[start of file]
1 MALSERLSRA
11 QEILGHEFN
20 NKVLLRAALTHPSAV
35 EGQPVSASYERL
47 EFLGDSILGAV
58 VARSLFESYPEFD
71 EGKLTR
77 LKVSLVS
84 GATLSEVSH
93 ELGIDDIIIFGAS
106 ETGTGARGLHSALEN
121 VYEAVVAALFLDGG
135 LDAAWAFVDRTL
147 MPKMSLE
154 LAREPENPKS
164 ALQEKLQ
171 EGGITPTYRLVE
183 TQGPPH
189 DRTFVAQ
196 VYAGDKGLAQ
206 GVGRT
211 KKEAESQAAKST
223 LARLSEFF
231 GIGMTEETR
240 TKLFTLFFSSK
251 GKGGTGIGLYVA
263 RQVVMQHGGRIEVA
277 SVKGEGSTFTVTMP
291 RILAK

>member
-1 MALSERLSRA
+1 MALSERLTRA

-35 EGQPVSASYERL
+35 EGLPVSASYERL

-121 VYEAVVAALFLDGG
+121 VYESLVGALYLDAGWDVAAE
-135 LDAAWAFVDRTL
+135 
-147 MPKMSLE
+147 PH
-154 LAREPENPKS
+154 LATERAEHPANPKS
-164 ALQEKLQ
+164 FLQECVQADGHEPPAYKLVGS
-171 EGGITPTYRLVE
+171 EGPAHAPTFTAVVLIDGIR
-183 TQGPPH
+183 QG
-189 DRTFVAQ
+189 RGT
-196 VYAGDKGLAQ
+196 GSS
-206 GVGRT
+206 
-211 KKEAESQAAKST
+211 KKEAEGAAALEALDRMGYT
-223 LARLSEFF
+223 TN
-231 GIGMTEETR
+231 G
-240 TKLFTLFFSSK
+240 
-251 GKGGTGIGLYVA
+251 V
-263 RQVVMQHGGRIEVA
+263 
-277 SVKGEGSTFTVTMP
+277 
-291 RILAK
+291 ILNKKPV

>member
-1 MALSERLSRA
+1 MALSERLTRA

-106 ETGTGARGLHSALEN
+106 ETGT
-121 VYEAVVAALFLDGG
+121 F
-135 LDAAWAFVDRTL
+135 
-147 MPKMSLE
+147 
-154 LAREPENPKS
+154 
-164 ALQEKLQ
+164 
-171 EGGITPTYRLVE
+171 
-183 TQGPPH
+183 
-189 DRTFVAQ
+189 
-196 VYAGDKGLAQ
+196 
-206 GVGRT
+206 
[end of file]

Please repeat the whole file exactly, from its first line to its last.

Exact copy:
1 MALSERLSRA
11 QEILGHEFN
20 NKVLLRAALTHPSAV
35 EGQPVSASYERL
47 EFLGDSILGAV
58 VARSLFESYPEFD
71 EGKLTR
77 LKVSLVS
84 GATLSEVSH
93 ELGIDDIIIFGAS
106 ETGTGARGLHSALEN
121 VYEAVVAALFLDGG
135 LDAAWAFVDRTL
147 MPKMSLE
154 LAREPENPKS
164 ALQEKLQ
171 EGGITPTYRLVE
183 TQGPPH
189 DRTFVAQ
196 VYAGDKGLAQ
206 GVGRT
211 KKEAESQAAKST
223 LARLSEFF
231 GIGMTEETR
240 TKLFTLFFSSK
251 GKGGTGIGLYVA
263 RQVVMQHGGRIEVA
277 SVKGEGSTFTVTMP
291 RILAK

>member
-1 MALSERLSRA
+1 MALSERLTRA

-35 EGQPVSASYERL
+35 EGLPVSASYERL

-121 VYEAVVAALFLDGG
+121 VYESLVGALYLDAGWDVAAE
-135 LDAAWAFVDRTL
+135 
-147 MPKMSLE
+147 PH
-154 LAREPENPKS
+154 LATERAEHPANPKS
-164 ALQEKLQ
+164 FLQECVQADGHEPPAYKLVGS
-171 EGGITPTYRLVE
+171 EGPAHAPTFTAVVLIDGIR
-183 TQGPPH
+183 QG
-189 DRTFVAQ
+189 RGT
-196 VYAGDKGLAQ
+196 GSS
-206 GVGRT
+206 
-211 KKEAESQAAKST
+211 KKEAEGAAALEALDRMGYT
-223 LARLSEFF
+223 TN
-231 GIGMTEETR
+231 G
-240 TKLFTLFFSSK
+240 
-251 GKGGTGIGLYVA
+251 V
-263 RQVVMQHGGRIEVA
+263 
-277 SVKGEGSTFTVTMP
+277 
-291 RILAK
+291 ILNKKPV

>member
-1 MALSERLSRA
+1 MALSERLTRA

-106 ETGTGARGLHSALEN
+106 ETGT
-121 VYEAVVAALFLDGG
+121 F
-135 LDAAWAFVDRTL
+135 
-147 MPKMSLE
+147 
-154 LAREPENPKS
+154 
-164 ALQEKLQ
+164 
-171 EGGITPTYRLVE
+171 
-183 TQGPPH
+183 
-189 DRTFVAQ
+189 
-196 VYAGDKGLAQ
+196 
-206 GVGRT
+206 